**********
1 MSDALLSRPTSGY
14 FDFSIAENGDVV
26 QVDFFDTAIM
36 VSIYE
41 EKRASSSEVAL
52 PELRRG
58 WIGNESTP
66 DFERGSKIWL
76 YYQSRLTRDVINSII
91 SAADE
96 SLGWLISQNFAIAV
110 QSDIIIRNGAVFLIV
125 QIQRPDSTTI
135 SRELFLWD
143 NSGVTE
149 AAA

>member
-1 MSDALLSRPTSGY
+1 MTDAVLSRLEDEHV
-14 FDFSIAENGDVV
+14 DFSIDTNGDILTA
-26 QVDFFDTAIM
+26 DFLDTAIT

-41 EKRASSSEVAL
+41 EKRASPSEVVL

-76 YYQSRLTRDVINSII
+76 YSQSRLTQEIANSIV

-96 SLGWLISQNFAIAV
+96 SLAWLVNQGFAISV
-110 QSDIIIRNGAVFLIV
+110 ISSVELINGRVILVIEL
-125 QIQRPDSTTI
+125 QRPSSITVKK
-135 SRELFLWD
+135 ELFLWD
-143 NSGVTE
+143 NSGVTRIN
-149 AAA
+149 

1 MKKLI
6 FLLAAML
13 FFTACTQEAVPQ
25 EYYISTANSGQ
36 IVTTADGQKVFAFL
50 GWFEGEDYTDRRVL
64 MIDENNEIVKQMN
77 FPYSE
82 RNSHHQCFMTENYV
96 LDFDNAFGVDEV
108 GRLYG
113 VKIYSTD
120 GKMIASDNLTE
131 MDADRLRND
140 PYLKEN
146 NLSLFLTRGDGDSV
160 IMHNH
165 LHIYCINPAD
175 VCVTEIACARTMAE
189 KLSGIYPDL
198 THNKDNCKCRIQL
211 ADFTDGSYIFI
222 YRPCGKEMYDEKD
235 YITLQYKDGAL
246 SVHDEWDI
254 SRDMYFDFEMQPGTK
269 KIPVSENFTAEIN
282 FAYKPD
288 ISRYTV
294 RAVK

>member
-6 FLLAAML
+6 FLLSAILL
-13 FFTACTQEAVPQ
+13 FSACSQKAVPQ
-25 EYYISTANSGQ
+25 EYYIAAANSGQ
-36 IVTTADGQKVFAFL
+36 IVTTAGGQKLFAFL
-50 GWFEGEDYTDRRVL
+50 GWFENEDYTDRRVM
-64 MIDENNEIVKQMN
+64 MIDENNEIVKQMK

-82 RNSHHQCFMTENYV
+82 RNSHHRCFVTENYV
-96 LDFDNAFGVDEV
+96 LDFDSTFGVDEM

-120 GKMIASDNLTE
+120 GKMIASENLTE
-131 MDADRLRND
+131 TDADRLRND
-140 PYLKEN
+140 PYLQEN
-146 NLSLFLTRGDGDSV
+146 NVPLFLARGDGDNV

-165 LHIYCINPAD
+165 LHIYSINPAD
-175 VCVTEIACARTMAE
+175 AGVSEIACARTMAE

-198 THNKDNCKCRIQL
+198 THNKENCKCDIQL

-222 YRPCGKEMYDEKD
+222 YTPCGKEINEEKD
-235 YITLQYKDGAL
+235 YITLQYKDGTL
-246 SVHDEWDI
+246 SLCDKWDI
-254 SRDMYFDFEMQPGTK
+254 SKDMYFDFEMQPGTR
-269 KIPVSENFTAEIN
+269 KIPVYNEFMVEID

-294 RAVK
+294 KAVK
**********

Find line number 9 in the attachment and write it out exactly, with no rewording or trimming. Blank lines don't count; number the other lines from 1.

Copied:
76 YYQSRLTRDVINSII